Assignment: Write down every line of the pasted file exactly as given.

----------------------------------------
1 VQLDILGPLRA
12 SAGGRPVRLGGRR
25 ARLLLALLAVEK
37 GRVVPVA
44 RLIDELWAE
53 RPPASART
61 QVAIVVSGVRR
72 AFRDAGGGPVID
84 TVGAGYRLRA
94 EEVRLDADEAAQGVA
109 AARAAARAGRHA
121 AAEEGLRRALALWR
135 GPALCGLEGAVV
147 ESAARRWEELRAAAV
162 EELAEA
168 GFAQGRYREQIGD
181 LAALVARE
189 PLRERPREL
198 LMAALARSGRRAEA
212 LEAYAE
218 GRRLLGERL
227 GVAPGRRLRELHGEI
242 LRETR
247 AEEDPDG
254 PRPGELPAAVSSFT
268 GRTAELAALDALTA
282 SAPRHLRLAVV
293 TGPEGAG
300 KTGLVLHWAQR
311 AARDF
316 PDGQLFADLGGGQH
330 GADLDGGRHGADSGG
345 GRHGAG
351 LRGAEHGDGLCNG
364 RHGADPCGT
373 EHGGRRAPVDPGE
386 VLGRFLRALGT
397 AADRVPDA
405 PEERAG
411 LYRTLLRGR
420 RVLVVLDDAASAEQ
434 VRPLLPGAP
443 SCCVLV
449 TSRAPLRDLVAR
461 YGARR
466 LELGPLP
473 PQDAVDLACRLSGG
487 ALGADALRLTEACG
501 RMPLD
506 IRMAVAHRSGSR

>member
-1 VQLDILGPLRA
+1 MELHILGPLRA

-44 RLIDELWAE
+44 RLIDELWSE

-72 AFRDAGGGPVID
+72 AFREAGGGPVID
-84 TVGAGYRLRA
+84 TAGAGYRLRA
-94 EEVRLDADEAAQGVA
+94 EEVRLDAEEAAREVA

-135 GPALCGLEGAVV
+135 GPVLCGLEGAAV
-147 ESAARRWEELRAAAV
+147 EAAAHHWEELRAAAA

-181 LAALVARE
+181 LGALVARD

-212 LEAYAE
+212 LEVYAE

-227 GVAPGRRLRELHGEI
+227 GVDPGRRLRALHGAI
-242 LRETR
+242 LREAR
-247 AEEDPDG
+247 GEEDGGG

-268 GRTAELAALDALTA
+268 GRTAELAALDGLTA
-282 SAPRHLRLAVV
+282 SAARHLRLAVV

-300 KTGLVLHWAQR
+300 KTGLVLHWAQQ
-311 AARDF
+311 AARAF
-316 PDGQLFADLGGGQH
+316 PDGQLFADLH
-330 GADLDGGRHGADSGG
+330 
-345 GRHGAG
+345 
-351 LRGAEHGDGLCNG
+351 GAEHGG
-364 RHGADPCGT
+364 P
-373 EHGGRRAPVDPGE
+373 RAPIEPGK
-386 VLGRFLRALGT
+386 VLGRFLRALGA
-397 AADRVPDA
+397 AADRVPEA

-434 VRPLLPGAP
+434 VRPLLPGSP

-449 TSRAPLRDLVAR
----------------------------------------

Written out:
1 VQLDILGPLRA
12 SAGGRPVRLGGRR
25 ARLLLALLAVEK
37 GRVVPVA
44 RLIDELWAE
53 RPPASART
61 QVAIVVSGVRR
72 AFRDAGGGPVID
84 TVGAGYRLRA
94 EEVRLDADEAAQGVA
109 AARAAARAGRHA
121 AAEEGLRRALALWR
135 GPALCGLEGAVV
147 ESAARRWEELRAAAV
162 EELAEA
168 GFAQGRYREQIGD
181 LAALVARE
189 PLRERPREL
198 LMAALARSGRRAEA
212 LEAYAE
218 GRRLLGERL
227 GVAPGRRLRELHGEI
242 LRETR
247 AEEDPDG
254 PRPGELPAAVSSFT
268 GRTAELAALDALTA
282 SAPRHLRLAVV
293 TGPEGAG
300 KTGLVLHWAQR
311 AARDF
316 PDGQLFADLGGGQH
330 GADLDGGRHGADSGG
345 GRHGAG
351 LRGAEHGDGLCNG
364 RHGADPCGT
373 EHGGRRAPVDPGE
386 VLGRFLRALGT
397 AADRVPDA
405 PEERAG
411 LYRTLLRGR
420 RVLVVLDDAASAEQ
434 VRPLLPGAP
443 SCCVLV
449 TSRAPLRDLVAR
461 YGARR
466 LELGPLP
473 PQDAVDLACRLSGG
487 ALGADALRLTEACG
501 RMPLD
506 IRMAVAHRSGSR

>member
-1 VQLDILGPLRA
+1 MELHILGPLRA

-44 RLIDELWAE
+44 RLIDELWSE

-72 AFRDAGGGPVID
+72 AFREAGGGPVID
-84 TVGAGYRLRA
+84 TAGAGYRLRA
-94 EEVRLDADEAAQGVA
+94 EEVRLDAEEAAREVA

-135 GPALCGLEGAVV
+135 GPVLCGLEGAAV
-147 ESAARRWEELRAAAV
+147 EAAAHHWEELRAAAA

-181 LAALVARE
+181 LGALVARD

-212 LEAYAE
+212 LEVYAE

-227 GVAPGRRLRELHGEI
+227 GVDPGRRLRALHGAI
-242 LRETR
+242 LREAR
-247 AEEDPDG
+247 GEEDGGG

-268 GRTAELAALDALTA
+268 GRTAELAALDGLTA
-282 SAPRHLRLAVV
+282 SAARHLRLAVV

-300 KTGLVLHWAQR
+300 KTGLVLHWAQQ
-311 AARDF
+311 AARAF
-316 PDGQLFADLGGGQH
+316 PDGQLFADLH
-330 GADLDGGRHGADSGG
+330 
-345 GRHGAG
+345 
-351 LRGAEHGDGLCNG
+351 GAEHGG
-364 RHGADPCGT
+364 P
-373 EHGGRRAPVDPGE
+373 RAPIEPGK
-386 VLGRFLRALGT
+386 VLGRFLRALGA
-397 AADRVPDA
+397 AADRVPEA

-434 VRPLLPGAP
+434 VRPLLPGSP

-449 TSRAPLRDLVAR